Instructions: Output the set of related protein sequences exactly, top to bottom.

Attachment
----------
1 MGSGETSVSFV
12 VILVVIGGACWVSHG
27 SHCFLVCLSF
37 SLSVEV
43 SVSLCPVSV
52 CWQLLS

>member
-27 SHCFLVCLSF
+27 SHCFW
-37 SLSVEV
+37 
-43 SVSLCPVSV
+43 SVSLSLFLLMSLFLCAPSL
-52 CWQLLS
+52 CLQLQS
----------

1 MGSGETSVSFV
12 VILVVIGGACWVSHG
27 SHCFLVCLSF
37 SLSVEV
43 SVSLCPVSV
52 CWQLLS

>member
-27 SHCFLVCLSF
+27 SHCFW
-37 SLSVEV
+37 
-43 SVSLCPVSV
+43 SVSLSLFLLMSLFLCAPSL
-52 CWQLLS
+52 CLQLQS